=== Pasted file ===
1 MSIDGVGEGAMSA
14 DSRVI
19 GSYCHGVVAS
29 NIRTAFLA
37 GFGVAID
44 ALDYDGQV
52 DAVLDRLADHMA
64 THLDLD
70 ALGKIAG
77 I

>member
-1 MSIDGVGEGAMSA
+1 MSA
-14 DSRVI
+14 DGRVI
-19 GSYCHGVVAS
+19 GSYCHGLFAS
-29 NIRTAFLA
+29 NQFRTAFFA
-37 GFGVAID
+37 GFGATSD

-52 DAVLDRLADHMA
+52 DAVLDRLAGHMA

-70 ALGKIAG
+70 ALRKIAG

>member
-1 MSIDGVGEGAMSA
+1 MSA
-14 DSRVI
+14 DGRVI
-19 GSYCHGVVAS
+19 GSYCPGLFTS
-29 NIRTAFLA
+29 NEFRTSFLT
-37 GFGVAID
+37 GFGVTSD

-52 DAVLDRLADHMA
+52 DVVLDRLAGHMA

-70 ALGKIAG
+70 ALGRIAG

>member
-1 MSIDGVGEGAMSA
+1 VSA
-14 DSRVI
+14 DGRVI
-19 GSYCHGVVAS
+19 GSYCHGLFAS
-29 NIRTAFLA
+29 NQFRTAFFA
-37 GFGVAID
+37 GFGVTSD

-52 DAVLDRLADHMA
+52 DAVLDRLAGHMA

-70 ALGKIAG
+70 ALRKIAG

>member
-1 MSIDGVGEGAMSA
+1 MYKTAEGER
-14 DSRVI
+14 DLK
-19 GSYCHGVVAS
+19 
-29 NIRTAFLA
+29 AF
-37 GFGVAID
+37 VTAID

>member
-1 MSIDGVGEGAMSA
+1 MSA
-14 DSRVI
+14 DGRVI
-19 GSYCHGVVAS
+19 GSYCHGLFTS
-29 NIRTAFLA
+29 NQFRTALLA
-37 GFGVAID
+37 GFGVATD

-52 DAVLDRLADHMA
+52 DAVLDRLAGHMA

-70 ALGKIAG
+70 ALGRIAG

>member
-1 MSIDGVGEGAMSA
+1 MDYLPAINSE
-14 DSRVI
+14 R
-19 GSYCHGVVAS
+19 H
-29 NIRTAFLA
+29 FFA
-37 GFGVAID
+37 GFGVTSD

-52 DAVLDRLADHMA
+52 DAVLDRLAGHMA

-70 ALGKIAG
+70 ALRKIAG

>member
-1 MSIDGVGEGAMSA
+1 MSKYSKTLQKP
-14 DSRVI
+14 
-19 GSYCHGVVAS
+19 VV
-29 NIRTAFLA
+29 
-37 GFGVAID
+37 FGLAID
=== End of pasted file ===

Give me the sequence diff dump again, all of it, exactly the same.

1 MSIDGVGEGAMSA
14 DSRVI
19 GSYCHGVVAS
29 NIRTAFLA
37 GFGVAID
44 ALDYDGQV
52 DAVLDRLADHMA
64 THLDLD
70 ALGKIAG
77 I

>member
-1 MSIDGVGEGAMSA
+1 MSA
-14 DSRVI
+14 DGRVI
-19 GSYCHGVVAS
+19 GSYCHGLFAS
-29 NIRTAFLA
+29 NQFRTAFFA
-37 GFGVAID
+37 GFGATSD

-52 DAVLDRLADHMA
+52 DAVLDRLAGHMA

-70 ALGKIAG
+70 ALRKIAG

>member
-1 MSIDGVGEGAMSA
+1 MSA
-14 DSRVI
+14 DGRVI
-19 GSYCHGVVAS
+19 GSYCPGLFTS
-29 NIRTAFLA
+29 NEFRTSFLT
-37 GFGVAID
+37 GFGVTSD

-52 DAVLDRLADHMA
+52 DVVLDRLAGHMA

-70 ALGKIAG
+70 ALGRIAG

>member
-1 MSIDGVGEGAMSA
+1 VSA
-14 DSRVI
+14 DGRVI
-19 GSYCHGVVAS
+19 GSYCHGLFAS
-29 NIRTAFLA
+29 NQFRTAFFA
-37 GFGVAID
+37 GFGVTSD

-52 DAVLDRLADHMA
+52 DAVLDRLAGHMA

-70 ALGKIAG
+70 ALRKIAG

>member
-1 MSIDGVGEGAMSA
+1 MYKTAEGER
-14 DSRVI
+14 DLK
-19 GSYCHGVVAS
+19 
-29 NIRTAFLA
+29 AF
-37 GFGVAID
+37 VTAID

>member
-1 MSIDGVGEGAMSA
+1 MSA
-14 DSRVI
+14 DGRVI
-19 GSYCHGVVAS
+19 GSYCHGLFTS
-29 NIRTAFLA
+29 NQFRTALLA
-37 GFGVAID
+37 GFGVATD

-52 DAVLDRLADHMA
+52 DAVLDRLAGHMA

-70 ALGKIAG
+70 ALGRIAG

>member
-1 MSIDGVGEGAMSA
+1 MDYLPAINSE
-14 DSRVI
+14 R
-19 GSYCHGVVAS
+19 H
-29 NIRTAFLA
+29 FFA
-37 GFGVAID
+37 GFGVTSD

-52 DAVLDRLADHMA
+52 DAVLDRLAGHMA

-70 ALGKIAG
+70 ALRKIAG

>member
-1 MSIDGVGEGAMSA
+1 MSKYSKTLQKP
-14 DSRVI
+14 
-19 GSYCHGVVAS
+19 VV
-29 NIRTAFLA
+29 
-37 GFGVAID
+37 FGLAID